Debtors given 12 days less to pay in Q4 – prior to threat of legal action
In a further sign of increased business confidence, during Quarter 4 2013, businesses clamped down on the time they allowed customers to delay payment before threatening legal action. The time from invoice to instructing a Letter Before Action (LBA) to be issued decreased by 12 days between Q3 2013 and Q4 2013, according to the latest debt recovery statistics from commercial debt recovery law firm, Lovetts Plc. Furthermore, the average debt being chased rose by 31% on the previous quarter.
Whether buoyed by more positive reports of economic recovery or simply a desire to end the year with all large debts paid, Lovetts figures show that businesses appeared to tighten the reins on late payers in the final quarter of 2013, focusing efforts on the biggest outstanding bills.
Charles Wilson, CEO of Lovetts said: “On the whole, these figures represent a marked and welcome shift in attitude and action by UK businesses during the final quarter of 2013. It would seem that increasingly positive reports of a recovery have instilled greater confidence amongst businesses to pursue outstanding commercial debts.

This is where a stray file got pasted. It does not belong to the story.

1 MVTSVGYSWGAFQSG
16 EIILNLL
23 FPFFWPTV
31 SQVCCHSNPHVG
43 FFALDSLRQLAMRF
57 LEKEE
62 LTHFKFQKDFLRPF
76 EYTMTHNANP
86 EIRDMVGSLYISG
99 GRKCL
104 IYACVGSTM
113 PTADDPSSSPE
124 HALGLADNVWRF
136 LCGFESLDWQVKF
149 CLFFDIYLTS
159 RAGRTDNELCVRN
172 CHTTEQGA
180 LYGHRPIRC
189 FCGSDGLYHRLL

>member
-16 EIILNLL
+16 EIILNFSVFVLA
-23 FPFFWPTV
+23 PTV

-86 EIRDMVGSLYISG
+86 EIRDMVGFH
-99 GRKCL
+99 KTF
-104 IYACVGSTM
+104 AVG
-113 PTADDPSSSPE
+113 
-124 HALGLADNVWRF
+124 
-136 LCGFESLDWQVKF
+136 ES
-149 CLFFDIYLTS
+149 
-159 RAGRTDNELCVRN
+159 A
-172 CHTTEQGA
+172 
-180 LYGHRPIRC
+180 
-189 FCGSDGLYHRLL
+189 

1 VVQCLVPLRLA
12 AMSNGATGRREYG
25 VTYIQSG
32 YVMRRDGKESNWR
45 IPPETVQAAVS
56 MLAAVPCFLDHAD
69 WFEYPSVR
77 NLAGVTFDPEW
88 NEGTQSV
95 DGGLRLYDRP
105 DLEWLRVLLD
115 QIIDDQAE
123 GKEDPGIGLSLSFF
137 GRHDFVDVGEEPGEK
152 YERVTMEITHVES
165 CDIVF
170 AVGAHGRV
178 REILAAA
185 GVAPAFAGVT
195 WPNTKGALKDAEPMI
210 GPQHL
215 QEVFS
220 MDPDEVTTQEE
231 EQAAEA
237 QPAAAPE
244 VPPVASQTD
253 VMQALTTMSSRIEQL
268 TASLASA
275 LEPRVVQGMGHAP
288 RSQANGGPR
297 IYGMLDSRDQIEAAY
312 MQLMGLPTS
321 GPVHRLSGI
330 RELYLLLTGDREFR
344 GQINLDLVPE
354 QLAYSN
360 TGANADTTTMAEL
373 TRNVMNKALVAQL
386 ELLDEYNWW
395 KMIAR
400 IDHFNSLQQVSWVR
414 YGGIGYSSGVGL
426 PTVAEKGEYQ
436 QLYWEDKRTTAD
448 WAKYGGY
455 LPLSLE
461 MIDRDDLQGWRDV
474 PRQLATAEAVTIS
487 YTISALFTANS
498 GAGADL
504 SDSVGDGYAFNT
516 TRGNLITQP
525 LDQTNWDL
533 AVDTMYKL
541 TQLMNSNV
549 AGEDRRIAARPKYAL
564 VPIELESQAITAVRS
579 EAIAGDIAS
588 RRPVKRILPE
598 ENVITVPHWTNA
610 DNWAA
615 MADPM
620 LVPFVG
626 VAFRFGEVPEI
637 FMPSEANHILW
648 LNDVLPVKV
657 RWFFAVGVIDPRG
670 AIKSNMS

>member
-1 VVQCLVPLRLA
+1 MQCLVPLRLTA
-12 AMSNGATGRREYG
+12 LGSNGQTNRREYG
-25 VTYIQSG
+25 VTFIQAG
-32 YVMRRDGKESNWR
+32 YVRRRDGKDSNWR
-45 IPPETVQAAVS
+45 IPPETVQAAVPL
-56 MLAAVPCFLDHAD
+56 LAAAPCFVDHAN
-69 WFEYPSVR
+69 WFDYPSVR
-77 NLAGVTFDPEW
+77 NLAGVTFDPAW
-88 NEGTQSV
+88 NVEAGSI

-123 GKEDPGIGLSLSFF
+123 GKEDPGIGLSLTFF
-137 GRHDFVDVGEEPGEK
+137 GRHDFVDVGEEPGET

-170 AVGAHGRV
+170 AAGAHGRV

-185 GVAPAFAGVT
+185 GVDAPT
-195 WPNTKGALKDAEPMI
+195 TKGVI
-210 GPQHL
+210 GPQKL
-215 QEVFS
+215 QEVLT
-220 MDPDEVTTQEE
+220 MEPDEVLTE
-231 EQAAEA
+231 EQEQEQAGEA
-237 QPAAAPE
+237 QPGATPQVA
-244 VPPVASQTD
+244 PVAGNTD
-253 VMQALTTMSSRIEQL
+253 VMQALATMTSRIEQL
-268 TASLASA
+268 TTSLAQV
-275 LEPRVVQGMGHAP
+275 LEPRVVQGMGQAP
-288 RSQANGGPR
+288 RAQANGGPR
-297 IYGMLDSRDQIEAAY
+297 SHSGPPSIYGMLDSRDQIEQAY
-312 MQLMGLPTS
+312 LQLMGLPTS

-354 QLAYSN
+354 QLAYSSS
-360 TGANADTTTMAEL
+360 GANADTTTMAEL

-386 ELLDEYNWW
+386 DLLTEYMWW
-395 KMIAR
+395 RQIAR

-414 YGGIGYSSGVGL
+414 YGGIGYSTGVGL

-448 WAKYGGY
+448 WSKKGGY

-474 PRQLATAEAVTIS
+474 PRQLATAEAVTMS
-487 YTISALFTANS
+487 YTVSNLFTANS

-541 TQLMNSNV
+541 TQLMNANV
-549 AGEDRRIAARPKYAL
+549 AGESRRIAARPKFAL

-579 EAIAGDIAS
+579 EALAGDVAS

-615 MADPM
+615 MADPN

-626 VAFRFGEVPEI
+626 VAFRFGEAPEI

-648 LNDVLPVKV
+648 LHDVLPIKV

“It’s a change in the pattern we saw in the height of the recession when nervousness of upsetting customers prevented businesses taking firm action to deal with debt. Late payers were given the upper hand and got away with not paying their invoices for months on end. This is no way to get businesses back on a sound financial footing. Firms are now acting faster and demonstrating to customers that they won’t tolerate late payment. It is important these firms don’t simply ‘cry wolf’ and fail to proceed with legal action where it is needed. With new late payment legislation offering businesses the opportunity to recover reasonable costs there really is very little justification for letting late payers lie.”
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